As if aging isn’t hard enough! Creaky joints, sagging backs, loose teeth, increased infections, poor digestion, and embarrassing gassiness -- just a few of the problems associated with getting older (for your horse, not you!). But what was once a given in youth, now turns into a deficiency – vitamin C must now be added to the diet. You see, young horses are able to produce all the vitamin C they need for every-day health. This is why you typically do not see it added to commercially fortified horse feeds. But as horses get up in years, they are less able to manufacture vitamin C. Decreased liver function is the main reason, but it can also be due to a decline in hindgut microflora and an increased propensity for pituitary dysfunction.
It prevents oxidative damage to your horse’s tissues and organs. In other words, it is an antioxidant. Antioxidants donate electrons to highly volatile, damaging molecules known as free radicals. Free radical production is accelerated during any type of physical or mental stress, muscle and joint inflammation, allergies, illness/injury, or exposure to toxins and pollutants. But once free radicals receive their missing electron from vitamin C, they are neutralized – calmed down – and are no longer harmful.
While its antioxidant capability is paramount to your horse’s overall health, vitamin C protects your horse in two other significant ways:
Vitamin C is known as ascorbic acid. It can be derived from food or flowers (e.g., rose hips) or can be made in a laboratory. Regardless of the source, they are chemically identical, so there is no need to spend more on natural vitamin C. Ascorbic acid comes in several different forms, all similar in absorption and efficacy:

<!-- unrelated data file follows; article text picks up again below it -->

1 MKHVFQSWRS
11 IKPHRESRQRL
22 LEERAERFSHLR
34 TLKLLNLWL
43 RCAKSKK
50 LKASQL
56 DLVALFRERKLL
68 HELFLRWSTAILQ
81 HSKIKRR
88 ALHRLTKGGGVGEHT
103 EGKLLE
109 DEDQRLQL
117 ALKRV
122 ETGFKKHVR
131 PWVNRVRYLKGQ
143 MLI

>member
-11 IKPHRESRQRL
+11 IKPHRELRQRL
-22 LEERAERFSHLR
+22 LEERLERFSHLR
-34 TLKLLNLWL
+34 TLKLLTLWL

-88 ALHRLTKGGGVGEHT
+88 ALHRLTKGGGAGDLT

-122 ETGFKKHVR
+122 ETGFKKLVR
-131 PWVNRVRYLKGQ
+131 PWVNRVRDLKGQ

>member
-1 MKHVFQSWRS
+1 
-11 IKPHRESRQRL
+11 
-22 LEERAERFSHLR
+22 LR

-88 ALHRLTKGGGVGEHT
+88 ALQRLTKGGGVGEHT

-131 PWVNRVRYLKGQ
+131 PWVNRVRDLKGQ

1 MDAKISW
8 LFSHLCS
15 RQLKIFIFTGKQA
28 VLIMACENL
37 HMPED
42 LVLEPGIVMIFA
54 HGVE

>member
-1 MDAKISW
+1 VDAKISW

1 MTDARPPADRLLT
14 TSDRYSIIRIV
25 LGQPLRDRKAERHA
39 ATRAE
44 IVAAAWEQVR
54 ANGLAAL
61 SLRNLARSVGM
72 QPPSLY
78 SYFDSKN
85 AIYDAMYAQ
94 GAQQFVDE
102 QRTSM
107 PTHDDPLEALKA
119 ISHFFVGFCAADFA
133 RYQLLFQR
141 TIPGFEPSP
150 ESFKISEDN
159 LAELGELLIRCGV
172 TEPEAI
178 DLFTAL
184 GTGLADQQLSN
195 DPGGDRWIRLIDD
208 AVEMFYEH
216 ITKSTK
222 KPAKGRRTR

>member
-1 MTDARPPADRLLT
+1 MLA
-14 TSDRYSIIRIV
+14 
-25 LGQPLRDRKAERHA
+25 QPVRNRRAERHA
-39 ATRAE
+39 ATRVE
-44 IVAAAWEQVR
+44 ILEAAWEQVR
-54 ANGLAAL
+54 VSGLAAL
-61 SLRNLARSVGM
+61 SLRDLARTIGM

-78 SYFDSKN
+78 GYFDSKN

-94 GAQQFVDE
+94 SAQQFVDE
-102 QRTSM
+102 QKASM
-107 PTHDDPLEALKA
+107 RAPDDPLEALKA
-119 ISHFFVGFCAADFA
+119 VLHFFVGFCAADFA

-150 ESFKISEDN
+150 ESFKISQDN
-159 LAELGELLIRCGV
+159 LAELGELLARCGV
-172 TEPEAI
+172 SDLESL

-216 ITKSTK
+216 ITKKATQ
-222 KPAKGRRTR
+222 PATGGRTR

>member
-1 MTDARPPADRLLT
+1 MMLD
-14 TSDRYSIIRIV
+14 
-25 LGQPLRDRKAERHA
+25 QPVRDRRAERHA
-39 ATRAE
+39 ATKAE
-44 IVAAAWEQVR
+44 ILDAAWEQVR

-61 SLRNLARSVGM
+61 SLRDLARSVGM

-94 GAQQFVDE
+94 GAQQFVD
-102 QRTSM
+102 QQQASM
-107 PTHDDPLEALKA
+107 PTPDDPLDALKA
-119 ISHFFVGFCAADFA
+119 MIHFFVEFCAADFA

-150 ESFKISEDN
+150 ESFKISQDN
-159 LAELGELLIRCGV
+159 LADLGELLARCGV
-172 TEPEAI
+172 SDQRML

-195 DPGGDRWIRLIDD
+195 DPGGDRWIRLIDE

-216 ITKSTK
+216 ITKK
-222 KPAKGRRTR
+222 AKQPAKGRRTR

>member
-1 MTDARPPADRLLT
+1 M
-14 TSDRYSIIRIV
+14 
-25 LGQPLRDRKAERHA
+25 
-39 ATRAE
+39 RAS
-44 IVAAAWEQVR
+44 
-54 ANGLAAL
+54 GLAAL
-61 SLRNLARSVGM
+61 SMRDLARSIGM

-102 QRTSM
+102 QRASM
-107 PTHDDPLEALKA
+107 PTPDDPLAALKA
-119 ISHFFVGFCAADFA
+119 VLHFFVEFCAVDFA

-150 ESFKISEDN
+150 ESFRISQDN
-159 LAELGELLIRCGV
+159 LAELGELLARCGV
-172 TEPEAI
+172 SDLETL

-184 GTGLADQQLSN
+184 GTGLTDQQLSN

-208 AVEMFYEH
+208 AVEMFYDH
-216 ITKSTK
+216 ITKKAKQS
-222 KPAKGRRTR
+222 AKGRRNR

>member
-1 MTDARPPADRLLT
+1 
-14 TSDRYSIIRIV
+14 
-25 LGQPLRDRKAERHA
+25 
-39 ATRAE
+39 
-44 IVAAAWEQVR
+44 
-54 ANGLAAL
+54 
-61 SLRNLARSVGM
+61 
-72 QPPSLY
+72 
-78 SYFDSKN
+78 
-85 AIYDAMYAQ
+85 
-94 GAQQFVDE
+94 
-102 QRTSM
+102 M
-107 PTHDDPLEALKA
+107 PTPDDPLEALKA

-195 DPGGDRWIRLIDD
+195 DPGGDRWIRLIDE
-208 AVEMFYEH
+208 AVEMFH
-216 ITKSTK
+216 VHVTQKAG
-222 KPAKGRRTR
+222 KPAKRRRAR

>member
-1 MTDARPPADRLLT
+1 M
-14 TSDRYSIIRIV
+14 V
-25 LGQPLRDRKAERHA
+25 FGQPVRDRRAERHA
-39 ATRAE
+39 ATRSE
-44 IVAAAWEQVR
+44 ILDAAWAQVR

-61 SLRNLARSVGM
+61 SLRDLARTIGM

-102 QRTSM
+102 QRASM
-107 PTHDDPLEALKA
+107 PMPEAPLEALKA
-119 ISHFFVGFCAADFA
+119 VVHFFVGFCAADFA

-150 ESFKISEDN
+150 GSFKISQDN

Since vitamin C is water soluble, excess amounts are easily excreted in urine. Therefore, it is best to divide dosages between meals to avoid urinary losses. It also tends to be bitter-tasting, so less at one time will be better received.
I routinely recommend vitamin C supplementation for all horses in their late teens (unless they are grazing on healthy pasture for at least 8 hours each day). Start by adding 3 to 5 mg per pound of body weight per day. Once your horse is over 20, give him 10 mg for every pound of body weight. For more intense needs, the National Research Council (NRC) suggests an upper safe limit of 44 mg of vitamin C per kg of body weight. For an 1100 lb (500 kg) horse, this can be as high as 22,000 mg per day.
If you have a container of vitamin C sitting in your hot barn, protect it from a cruel fate — keep it in a cool, dry place where the container is sealed shut. Refrigeration is fine. Purchase small sizes unless you are feeding it to several horses. Your supply should be finished within six months.
Remember, your older horse needs vitamin C to replace what he no longer produces on his own. Therefore, he should be supplemented indefinitely, for the remainder of his life.
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